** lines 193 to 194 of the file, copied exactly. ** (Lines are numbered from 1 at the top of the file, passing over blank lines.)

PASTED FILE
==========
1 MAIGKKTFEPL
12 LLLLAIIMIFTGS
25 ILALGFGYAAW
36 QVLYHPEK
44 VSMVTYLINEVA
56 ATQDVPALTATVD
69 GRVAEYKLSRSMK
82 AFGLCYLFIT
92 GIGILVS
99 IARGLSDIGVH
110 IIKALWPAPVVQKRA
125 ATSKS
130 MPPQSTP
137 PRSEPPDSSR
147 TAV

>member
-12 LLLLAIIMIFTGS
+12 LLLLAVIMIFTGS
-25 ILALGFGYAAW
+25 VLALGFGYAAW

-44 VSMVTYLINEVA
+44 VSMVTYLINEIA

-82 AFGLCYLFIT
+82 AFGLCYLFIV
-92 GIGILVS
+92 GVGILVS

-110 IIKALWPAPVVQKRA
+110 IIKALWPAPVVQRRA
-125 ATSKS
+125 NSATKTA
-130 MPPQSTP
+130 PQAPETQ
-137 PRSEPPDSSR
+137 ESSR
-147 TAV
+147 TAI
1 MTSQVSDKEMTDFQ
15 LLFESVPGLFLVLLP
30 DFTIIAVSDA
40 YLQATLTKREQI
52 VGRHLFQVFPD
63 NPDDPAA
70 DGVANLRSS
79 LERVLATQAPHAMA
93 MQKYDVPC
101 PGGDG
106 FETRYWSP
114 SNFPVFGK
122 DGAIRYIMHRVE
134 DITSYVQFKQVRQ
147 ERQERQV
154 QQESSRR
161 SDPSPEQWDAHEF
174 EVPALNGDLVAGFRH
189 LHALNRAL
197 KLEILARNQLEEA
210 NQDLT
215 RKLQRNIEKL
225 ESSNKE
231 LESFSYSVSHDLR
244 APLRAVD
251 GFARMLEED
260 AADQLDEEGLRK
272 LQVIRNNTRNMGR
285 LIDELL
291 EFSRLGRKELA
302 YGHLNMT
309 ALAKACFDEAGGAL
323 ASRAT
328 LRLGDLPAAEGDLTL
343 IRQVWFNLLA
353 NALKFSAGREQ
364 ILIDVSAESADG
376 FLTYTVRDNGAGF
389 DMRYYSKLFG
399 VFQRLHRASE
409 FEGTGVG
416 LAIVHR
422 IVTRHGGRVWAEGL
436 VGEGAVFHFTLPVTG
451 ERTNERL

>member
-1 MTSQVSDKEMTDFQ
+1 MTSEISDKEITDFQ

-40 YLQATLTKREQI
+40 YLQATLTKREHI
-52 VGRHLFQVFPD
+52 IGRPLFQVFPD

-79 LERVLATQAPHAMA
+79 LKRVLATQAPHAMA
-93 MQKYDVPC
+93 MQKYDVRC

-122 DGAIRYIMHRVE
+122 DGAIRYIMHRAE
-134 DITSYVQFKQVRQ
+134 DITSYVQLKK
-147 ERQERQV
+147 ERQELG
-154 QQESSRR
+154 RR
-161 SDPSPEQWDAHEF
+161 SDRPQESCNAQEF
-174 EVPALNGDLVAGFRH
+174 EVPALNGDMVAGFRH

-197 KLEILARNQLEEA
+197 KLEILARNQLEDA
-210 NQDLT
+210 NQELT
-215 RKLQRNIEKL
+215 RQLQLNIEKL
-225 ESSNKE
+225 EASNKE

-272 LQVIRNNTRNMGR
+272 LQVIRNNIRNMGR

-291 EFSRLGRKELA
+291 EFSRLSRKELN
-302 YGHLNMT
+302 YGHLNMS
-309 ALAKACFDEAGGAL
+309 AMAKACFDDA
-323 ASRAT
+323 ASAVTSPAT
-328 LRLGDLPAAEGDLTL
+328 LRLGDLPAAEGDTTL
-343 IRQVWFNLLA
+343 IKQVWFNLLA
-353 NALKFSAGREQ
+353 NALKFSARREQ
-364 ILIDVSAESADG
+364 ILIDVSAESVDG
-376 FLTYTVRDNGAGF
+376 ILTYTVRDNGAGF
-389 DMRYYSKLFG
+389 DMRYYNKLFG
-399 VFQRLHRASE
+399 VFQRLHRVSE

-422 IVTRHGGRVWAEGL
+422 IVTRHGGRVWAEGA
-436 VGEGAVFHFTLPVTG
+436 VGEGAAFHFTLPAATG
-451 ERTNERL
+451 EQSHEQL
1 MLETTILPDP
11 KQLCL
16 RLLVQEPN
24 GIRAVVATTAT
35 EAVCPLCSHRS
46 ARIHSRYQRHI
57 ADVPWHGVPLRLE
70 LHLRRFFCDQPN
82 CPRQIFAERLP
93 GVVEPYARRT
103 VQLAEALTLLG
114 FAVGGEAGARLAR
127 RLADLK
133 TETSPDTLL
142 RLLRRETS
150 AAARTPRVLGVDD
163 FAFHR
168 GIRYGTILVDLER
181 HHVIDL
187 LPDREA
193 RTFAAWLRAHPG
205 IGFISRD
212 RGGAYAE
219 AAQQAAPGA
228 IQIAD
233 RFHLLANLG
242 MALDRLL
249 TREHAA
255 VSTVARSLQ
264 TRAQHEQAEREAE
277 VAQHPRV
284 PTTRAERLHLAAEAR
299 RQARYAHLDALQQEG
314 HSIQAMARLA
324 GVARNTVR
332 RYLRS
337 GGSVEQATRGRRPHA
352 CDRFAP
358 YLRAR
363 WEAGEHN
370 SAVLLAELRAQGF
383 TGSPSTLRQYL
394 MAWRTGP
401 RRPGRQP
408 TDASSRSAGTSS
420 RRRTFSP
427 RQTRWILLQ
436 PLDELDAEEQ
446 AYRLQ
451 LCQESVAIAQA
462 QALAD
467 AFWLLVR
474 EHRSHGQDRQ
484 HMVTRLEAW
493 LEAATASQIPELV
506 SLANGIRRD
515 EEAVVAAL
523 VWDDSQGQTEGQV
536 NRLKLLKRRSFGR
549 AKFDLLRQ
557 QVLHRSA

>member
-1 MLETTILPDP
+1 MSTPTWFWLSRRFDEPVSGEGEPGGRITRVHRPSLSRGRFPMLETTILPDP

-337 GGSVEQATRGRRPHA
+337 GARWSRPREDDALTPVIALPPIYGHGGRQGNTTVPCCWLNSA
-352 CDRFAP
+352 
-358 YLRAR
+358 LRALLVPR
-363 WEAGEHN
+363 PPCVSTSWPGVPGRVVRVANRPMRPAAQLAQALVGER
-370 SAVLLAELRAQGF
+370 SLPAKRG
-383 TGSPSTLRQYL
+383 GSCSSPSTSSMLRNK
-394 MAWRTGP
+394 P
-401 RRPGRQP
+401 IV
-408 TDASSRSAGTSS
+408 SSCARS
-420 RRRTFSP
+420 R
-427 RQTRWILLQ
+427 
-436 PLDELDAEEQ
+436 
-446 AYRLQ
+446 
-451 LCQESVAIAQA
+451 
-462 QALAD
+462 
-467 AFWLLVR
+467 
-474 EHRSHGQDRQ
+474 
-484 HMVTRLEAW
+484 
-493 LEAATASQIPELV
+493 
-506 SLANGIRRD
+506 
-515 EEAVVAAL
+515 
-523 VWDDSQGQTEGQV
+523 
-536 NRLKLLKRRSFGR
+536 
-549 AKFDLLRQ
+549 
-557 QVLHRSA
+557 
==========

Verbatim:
462 QALAD
467 AFWLLVR